There are varying degrees of disability that get noticed in the world, from Victorian times to the present. Obvious disfigurement like Rosanna’s hunchback and Lucy’s crutch-aided limp would ordinarily draw at least as much attention as a man who probably had vitiligo. Yet here Jennings draws the most. It’s an unusually diverse range of disabilities to pull together. And it’s an even more interesting range OF responses to consider.

In any number of other novels by any number of other authors from the period, Rosanna’s hunch and Lucy’s limp would condemn them to a life of villainy and labeling as madwomen. Jennings would likely be cast in any number of racist monikers. Yet, under Collins’ pen, Rosanna’s history as a thief is expunged. Lucy is the mourning messenger. Jennings is the ultimate conveyor of the reveal. Each of them, in their own way at their own times in the novel, is instrumental to the story. Without even one of them, you would have an entirely different experience. Without any of them, the novel would not be half as engaging and empathetic. 

It is also important to note, that in The Moonstone and several other of Collins’ disability-centering works, the disabled characters are given their own voices to tell their own stories. Rosanna’s note to Franklin Blake following her death is read in full. When Blake asks Betteredge what the first lines—in which she plainly states “I love you”—could possibly mean, he responds, “Please go back to the letter Mr. Franklin…let her speak for herself” (317). 

Jennings is the second most significant controller of his own narrative. Both he and Rosanna choose who and how their stories are told. In his case, Jennings chooses to leave the thing which follows him and casts his name in shame a complete mystery to everyone. He leans instead toward the pursuit of a final good act that would settle the care for his loved ones after he succumbs to his illness. His encounter with Blake, easily read as a queer infatuation just the other side of Lucy’s for Rosanna, is, in his own words, the last “happy time” before his passing (430).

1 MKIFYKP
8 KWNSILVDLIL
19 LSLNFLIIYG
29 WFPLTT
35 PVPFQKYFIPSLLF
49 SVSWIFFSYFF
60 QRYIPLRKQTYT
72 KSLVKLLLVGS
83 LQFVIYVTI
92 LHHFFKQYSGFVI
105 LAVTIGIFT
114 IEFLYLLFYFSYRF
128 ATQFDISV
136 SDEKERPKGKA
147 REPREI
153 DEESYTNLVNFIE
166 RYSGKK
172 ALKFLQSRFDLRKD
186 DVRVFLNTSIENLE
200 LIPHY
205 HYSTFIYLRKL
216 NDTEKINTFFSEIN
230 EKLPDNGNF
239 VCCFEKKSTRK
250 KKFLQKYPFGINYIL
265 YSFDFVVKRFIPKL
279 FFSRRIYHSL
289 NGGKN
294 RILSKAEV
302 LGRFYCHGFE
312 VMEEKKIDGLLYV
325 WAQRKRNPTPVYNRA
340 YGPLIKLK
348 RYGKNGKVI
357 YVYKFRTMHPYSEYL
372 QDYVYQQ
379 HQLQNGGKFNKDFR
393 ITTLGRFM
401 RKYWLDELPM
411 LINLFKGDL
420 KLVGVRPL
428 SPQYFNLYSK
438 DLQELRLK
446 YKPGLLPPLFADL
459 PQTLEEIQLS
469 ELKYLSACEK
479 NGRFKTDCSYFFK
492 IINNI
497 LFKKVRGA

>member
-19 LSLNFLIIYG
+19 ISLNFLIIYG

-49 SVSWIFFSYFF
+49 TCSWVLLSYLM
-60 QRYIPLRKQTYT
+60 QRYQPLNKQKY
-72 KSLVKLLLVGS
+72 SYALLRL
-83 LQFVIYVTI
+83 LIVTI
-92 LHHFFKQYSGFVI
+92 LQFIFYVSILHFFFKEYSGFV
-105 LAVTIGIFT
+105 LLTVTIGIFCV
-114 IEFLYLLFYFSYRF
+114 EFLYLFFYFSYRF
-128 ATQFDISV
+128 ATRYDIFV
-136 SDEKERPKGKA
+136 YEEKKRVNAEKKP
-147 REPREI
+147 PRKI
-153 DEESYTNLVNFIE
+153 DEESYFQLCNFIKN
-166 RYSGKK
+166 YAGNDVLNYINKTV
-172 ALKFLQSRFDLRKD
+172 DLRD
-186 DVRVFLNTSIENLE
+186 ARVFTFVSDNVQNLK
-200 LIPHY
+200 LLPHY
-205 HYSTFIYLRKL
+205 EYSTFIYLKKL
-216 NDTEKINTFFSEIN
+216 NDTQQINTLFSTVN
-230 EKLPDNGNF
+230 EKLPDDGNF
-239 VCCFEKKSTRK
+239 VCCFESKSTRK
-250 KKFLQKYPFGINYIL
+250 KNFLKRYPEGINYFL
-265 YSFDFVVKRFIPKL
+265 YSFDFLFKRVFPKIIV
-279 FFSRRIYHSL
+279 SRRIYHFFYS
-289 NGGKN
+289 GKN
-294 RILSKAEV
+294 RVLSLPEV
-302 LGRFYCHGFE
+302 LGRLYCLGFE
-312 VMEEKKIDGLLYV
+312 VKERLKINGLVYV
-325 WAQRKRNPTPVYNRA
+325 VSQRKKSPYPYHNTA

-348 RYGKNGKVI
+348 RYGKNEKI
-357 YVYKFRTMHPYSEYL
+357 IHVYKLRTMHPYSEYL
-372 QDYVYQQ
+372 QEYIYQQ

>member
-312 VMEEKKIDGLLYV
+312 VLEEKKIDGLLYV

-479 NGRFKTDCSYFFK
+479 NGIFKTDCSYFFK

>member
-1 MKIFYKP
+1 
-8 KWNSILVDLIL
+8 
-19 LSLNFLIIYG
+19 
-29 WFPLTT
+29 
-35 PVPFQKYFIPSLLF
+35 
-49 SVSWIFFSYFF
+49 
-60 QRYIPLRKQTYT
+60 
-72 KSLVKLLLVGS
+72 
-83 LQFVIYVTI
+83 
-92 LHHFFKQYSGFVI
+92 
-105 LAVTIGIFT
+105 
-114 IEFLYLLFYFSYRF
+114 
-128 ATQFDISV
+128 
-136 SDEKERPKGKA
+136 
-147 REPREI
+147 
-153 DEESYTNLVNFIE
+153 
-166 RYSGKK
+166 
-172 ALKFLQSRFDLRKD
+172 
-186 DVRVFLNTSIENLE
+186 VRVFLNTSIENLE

Even today, it’s not often that disabled characters get to have the spotlight as heroes and benevolent forces. There are still more disabled characters playing yet more pivotal revealing roles I have not even mentioned. It’s also not often that queer disabled characters get to fully exist. Collins’ move to center them and make them pivotal to the story of The Moonstone was years ahead of his time in many ways, but it also proves a point. 

Whether you consider detective fiction a predecessor or an offshoot of horror, the genre has always been queer before it was anything else, sometimes despite the people trying to pen or consume it. Wilkie Collins stayed reminding audiences—even when he had disabled villains—that disability does not make anyone less worthy of the same space, consideration, and love that’s given to their counterparts. 


Sign up for The Harbinger a Dread Central Newsletter